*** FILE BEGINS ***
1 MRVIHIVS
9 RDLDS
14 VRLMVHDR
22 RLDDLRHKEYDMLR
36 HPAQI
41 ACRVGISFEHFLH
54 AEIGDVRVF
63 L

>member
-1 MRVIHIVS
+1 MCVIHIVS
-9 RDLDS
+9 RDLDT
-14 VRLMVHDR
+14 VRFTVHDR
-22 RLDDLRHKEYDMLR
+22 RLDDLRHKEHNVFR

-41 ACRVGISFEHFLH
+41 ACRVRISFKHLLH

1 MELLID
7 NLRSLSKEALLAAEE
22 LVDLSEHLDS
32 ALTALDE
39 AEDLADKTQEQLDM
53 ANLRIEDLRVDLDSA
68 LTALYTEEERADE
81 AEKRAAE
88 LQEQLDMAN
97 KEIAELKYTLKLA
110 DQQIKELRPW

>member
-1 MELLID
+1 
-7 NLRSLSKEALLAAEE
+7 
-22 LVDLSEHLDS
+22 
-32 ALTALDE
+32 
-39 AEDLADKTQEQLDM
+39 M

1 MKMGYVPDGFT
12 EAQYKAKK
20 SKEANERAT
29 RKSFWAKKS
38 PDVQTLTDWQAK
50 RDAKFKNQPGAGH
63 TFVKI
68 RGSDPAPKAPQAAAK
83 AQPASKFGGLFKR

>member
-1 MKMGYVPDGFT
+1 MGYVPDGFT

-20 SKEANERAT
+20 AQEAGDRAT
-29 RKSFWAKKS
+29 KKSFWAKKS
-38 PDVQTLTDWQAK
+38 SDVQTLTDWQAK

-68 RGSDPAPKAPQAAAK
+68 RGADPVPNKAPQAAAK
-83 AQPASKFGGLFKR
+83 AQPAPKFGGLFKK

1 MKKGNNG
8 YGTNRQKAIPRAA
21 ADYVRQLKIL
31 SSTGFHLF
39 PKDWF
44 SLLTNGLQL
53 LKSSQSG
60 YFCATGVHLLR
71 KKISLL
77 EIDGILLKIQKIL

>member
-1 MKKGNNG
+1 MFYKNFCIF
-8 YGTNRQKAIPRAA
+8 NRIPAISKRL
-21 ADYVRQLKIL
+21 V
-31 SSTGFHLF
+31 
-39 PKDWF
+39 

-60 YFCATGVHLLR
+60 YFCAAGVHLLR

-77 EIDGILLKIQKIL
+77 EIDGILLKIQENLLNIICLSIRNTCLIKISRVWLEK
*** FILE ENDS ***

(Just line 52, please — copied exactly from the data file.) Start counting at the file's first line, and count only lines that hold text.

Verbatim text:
-1 MKMGYVPDGFT